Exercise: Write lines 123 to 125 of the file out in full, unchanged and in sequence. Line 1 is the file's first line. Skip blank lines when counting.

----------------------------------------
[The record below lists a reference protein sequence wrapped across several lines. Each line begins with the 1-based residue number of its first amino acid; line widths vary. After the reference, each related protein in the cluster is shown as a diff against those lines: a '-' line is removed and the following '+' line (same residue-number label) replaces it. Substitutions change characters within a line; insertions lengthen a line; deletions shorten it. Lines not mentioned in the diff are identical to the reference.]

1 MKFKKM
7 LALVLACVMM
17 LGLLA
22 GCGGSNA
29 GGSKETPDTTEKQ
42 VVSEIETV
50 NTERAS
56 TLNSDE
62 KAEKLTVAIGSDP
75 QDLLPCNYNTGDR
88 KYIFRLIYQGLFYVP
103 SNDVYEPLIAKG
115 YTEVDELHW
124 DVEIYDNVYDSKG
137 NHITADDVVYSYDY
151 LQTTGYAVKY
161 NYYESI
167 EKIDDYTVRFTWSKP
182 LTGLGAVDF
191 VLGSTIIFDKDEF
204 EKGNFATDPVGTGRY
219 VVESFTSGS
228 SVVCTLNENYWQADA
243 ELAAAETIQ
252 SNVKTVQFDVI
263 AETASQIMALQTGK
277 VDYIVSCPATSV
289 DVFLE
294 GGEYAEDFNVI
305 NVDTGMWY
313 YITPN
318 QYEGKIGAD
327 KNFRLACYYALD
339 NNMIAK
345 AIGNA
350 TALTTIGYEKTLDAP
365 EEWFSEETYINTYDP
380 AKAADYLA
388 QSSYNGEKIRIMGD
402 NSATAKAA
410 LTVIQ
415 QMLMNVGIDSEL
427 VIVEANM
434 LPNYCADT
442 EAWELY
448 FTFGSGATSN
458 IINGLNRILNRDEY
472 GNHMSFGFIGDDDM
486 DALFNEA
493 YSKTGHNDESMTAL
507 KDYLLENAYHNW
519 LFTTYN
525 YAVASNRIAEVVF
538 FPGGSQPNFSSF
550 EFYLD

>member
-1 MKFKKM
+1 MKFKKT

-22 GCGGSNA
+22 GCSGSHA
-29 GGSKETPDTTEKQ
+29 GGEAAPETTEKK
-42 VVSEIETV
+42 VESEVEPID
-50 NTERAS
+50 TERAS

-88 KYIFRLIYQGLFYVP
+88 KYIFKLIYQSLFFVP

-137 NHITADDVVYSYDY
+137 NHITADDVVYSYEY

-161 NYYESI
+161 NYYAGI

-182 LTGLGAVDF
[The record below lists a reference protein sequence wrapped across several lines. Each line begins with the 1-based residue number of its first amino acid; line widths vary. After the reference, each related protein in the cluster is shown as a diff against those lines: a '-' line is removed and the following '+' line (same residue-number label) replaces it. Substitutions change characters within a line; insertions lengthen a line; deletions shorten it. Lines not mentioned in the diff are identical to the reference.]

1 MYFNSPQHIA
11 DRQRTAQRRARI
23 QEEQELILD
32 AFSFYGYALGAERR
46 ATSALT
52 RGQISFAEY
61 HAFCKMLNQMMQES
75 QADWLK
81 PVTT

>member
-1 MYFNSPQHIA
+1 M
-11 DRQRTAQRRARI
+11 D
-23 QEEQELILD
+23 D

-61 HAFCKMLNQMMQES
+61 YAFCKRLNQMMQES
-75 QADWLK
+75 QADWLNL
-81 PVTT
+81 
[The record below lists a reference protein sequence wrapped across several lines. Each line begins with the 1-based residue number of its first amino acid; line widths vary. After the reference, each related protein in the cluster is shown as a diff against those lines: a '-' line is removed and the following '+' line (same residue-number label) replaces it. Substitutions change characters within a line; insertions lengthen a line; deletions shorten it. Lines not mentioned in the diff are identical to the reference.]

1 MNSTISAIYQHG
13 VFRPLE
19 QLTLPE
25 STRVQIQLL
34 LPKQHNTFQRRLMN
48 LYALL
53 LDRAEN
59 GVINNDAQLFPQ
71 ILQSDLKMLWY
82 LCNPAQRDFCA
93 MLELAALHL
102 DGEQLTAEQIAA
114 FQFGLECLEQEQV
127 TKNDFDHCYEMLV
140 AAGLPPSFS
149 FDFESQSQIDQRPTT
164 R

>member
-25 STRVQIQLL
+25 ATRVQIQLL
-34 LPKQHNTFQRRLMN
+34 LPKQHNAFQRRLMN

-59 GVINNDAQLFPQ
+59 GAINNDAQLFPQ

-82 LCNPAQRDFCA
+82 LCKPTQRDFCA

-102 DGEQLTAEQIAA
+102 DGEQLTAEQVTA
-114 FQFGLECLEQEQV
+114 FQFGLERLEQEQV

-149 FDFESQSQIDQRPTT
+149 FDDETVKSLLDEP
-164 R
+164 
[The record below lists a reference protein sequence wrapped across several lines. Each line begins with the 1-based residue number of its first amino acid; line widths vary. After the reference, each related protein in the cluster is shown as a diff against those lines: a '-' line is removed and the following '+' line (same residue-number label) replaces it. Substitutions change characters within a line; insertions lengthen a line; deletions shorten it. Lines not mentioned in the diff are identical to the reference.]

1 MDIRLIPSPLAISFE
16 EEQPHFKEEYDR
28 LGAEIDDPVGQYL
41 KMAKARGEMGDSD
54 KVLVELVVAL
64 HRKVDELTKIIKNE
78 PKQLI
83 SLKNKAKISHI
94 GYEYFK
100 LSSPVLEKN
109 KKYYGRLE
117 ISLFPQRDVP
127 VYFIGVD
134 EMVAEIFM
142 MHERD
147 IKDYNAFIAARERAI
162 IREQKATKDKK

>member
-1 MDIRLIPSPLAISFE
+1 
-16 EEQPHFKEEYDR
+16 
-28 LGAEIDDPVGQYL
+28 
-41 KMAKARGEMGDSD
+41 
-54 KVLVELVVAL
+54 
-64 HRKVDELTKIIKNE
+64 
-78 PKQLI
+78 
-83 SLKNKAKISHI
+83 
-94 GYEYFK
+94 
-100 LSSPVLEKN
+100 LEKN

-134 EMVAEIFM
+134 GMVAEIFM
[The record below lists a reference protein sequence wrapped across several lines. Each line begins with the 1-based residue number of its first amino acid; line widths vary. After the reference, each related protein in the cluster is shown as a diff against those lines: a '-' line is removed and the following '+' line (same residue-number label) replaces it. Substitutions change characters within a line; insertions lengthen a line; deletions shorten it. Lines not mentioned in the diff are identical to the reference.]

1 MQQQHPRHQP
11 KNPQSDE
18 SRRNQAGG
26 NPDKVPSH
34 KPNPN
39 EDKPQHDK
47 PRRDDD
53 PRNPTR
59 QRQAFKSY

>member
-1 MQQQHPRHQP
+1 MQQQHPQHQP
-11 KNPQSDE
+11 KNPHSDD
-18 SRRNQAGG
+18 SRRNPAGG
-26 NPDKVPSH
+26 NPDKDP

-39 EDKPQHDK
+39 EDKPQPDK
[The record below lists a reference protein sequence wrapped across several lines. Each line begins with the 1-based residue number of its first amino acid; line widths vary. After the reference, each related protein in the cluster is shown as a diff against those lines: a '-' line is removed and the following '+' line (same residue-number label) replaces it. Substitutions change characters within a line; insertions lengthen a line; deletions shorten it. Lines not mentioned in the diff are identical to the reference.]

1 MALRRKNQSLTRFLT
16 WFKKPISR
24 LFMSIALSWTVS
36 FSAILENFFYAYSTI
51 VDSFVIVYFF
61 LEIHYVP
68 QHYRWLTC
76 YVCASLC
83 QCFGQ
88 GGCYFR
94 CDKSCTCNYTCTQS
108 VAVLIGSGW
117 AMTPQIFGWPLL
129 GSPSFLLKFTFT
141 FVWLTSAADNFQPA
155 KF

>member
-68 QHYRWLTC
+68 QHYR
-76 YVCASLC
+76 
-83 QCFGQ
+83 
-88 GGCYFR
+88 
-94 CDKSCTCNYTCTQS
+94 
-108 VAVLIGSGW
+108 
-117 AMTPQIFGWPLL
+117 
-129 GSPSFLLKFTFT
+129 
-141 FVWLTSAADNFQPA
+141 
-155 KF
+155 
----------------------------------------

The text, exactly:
-82 LCNPAQRDFCA
+82 LCKPTQRDFCA

-102 DGEQLTAEQIAA